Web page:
Dual roles of the 90-kDa heat shock protein hsp90 in modulating functional activities of the dioxin receptor. Evidence that the dioxin receptor functionally belongs to a subclass of nuclear receptors which require hsp90 both for ligand binding activity and repression of intrinsic DNA binding activity

Pongratz, I.; Mason, G.G.; Poellinger, L.

Journal of Biological Chemistry 267(19): 13728-13734

1992


ISSN/ISBN: 0021-9258
PMID: 1320028
Accession: 007231182

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Abstract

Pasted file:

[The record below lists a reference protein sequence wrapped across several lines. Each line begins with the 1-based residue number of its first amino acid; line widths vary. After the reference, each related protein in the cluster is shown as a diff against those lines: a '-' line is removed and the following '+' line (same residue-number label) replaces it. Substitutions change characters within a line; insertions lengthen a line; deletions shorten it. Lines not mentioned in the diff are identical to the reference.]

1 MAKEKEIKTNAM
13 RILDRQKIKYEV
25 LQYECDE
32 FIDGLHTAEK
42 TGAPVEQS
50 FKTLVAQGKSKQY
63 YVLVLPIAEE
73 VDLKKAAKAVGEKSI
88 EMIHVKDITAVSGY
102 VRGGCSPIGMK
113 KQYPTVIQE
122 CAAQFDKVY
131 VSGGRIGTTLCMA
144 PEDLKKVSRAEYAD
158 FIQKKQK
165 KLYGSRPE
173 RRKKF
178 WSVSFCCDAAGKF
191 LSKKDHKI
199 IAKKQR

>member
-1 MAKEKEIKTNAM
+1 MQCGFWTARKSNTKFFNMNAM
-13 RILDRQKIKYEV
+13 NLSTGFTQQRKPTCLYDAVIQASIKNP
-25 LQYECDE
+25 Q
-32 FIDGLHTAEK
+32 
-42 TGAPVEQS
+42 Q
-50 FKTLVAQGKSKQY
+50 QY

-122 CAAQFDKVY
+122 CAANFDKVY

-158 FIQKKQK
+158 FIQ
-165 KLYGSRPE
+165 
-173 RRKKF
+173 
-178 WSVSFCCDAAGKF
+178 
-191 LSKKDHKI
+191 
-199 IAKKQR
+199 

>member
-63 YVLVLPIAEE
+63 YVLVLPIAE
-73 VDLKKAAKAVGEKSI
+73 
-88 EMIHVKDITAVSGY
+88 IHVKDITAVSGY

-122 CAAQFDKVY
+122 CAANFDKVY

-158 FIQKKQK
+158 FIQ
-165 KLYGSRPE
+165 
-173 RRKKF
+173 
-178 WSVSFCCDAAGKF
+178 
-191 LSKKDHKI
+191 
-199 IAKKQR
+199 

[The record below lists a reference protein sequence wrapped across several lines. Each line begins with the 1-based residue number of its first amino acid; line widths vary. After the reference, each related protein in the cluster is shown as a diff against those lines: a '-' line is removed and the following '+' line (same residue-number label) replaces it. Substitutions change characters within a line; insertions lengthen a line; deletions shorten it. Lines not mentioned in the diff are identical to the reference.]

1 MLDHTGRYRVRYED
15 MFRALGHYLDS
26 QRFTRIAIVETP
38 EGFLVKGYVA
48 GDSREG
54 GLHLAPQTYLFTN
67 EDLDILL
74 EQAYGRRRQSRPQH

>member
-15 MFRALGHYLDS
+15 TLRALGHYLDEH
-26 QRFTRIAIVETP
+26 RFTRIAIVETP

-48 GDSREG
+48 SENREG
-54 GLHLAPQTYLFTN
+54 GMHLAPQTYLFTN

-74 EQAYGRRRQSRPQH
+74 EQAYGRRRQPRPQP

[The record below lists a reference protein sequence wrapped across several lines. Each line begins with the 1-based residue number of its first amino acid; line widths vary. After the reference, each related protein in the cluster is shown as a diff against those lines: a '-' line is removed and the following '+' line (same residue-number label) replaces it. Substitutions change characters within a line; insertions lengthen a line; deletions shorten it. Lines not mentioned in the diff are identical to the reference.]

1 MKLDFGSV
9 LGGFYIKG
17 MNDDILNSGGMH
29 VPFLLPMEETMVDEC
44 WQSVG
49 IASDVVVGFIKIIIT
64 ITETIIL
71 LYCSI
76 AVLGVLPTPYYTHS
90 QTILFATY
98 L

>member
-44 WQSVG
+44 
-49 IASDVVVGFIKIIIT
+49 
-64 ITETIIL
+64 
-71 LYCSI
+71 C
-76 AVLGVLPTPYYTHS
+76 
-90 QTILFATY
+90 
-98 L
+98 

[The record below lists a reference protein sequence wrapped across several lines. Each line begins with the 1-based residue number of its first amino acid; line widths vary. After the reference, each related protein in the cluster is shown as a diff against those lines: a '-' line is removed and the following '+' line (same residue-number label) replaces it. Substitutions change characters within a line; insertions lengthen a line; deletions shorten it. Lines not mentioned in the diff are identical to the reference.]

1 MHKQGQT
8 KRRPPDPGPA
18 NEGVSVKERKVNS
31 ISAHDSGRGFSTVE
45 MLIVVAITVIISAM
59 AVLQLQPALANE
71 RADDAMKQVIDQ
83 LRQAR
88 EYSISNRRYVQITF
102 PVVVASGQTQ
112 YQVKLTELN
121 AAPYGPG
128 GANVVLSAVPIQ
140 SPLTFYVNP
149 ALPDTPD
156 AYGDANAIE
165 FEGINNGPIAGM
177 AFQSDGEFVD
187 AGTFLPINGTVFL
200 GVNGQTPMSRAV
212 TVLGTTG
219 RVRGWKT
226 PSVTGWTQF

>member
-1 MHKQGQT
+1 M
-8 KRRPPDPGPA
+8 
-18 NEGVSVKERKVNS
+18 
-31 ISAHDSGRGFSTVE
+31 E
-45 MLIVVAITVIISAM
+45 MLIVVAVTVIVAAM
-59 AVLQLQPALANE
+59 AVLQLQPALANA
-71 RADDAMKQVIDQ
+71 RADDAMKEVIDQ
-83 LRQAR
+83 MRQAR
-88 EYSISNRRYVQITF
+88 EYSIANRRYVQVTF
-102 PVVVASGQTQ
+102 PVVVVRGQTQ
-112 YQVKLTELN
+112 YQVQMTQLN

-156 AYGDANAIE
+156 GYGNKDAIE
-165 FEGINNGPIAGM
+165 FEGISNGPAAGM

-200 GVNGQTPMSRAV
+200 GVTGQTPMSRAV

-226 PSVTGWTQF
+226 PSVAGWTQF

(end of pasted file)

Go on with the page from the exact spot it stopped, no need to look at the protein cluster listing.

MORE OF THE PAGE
Signal transduction by dioxin (2,3,7,8-tetrachloro-dibenzo-p-dioxin) is mediated by the intracellular dioxin receptor which, in its dioxin-activated state, regulates transcription of target genes encoding drug metabolizing enzymes such as cytochrome P-450IA1 and glutathione S-transferase Ya. Upon binding of dioxin the receptor translocates from the cytoplasm to the nucleus in vivo and its converted from a latent non-DNA binding form to a species which binds to dioxin-responsive positive control elements in vitro. The latent receptor form is associated with an inhibitory protein (the 90-kDa heat shock protein, hsp90), the release of which is necessary to unmask the DNA binding activity of the receptor. Here we have established a protocol to disrupt the hsp90-receptor complex in the absence of ligand. We show that it was possible to covalently cross-link with dioxin only the hsp90-associated form of dioxin receptor. In contrast, the disrupted hsp90-free form of receptor did not form a stable complex with dioxin but bound DNA constitutively. Moreover, we could partially reconstitute the ligand binding activity of the salt-disrupted hsp90-free dioxin receptor by incubation with hsp90-containing reticulocyte lysate but not by incubation with wheat germ lysate which lacks immuno-detectable levels of hsp90. Thus, we demonstrate that the dioxin receptor loses its high affinity ligand binding activity following release of hsp90 and that it is possible to reverse this process. In conclusion, hsp90 appears to play dual roles in the modulation of functional activities of the dioxin receptor: (i) it represses the intrinsic DNA binding activity of the receptor and (ii) it appears to determine the ability of the receptor to assume and/or maintain a ligand binding of conformation.